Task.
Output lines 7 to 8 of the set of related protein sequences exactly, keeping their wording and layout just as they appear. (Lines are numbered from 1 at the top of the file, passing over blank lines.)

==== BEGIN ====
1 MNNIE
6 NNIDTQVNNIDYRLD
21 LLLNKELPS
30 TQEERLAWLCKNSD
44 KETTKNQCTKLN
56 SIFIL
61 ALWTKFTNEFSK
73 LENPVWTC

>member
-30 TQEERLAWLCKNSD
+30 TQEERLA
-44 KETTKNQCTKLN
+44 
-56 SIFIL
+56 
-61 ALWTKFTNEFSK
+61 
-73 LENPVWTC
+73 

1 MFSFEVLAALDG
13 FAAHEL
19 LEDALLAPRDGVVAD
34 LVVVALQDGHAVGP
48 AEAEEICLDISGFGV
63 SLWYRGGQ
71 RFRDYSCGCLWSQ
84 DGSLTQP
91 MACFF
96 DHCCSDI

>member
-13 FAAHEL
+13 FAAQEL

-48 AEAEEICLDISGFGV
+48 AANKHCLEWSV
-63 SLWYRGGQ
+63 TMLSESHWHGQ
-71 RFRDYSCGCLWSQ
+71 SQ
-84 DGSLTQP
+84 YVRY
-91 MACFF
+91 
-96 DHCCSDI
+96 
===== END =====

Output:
61 ALWTKFTNEFSK
73 LENPVWTC